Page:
Hallway lighting must, of course, be functional. But this is the entrance to your home so it should be impressive too. If space is limited with a ceiling of no more than average height, as is often the case in modern homes, do not despair. We have numerous ideas to make your hallway stand out for all the right reasons.
Flush mounted LED downlights can be really effective, providing that you position them close enough to the walls to ensure that they paint your vertical surfaces with their light – look for tilt‐adjustable or asymmetric beams for maximum impact. If your hallway enjoys high ceilings, surface mounted downlights create a strongly graphic feature; or, you could suspend a series of LED pendants.
Instead of making a feature of the luminaire, you could opt for a diffused and gentle wash of light all over the ceiling by hiding LED strip lights behind a coving. Alternatively, if you have beams, surface mounted spotlights always work well.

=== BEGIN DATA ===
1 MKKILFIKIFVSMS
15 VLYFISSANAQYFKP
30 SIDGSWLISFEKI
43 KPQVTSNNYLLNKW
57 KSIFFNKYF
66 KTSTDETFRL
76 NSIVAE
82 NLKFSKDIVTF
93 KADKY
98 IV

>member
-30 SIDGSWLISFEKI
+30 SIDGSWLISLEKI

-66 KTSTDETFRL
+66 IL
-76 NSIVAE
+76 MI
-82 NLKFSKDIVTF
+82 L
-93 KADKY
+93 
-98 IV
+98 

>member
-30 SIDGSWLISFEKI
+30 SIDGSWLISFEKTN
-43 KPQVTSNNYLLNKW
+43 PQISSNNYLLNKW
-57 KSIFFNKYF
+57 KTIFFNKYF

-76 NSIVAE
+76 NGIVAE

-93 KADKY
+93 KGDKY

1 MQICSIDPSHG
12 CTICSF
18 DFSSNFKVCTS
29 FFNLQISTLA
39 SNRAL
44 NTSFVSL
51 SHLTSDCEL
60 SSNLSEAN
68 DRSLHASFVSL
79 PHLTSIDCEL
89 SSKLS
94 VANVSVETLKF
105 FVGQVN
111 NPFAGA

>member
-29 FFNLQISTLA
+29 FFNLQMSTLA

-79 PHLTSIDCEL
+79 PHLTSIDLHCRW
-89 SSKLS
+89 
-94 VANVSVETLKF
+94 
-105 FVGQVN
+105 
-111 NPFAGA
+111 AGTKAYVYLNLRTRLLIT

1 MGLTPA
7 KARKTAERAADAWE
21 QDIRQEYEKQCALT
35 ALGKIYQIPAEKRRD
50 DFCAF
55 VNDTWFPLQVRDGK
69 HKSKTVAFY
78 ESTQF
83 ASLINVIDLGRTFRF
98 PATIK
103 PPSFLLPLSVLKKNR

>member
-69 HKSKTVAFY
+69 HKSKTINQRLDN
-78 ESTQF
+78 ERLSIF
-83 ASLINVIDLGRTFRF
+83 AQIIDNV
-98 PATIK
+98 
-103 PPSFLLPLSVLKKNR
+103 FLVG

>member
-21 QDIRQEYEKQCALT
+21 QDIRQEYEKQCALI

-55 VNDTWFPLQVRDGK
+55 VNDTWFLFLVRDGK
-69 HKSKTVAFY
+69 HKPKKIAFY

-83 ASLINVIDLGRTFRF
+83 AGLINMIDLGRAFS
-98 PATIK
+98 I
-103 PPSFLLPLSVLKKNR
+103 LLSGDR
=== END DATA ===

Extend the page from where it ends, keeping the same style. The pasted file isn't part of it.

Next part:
Do not simply assume that the ceiling must be your main source of light. If you are considering fitting a wooden or tiled floor, you could turn traditional thinking on its head and recess baffled ground lights into it. As well as being striking, upward illumination gives the illusion of height, and it is doubly effective if you are using a textured surface such as wood or tiles on the walls.
Up or downlights provide excellent ambient lighting, and when used effectively they will provide visual accents too. However, wall lights should also be considered as an alternative or addition. Because at Collingwood we focus on the illumination, not just the hardware, a number of our wall lights throw their illumination in wonderful shapes both up and down, creating maximum interest on even the plainest walls.
Creating a scheme for your hallway may, at first, appear less interesting and more daunting than creating one for your kitchen or reception rooms, but it is just as important. Along with a little lateral thinking, you really can create a grand entrance from even the most challenging spaces.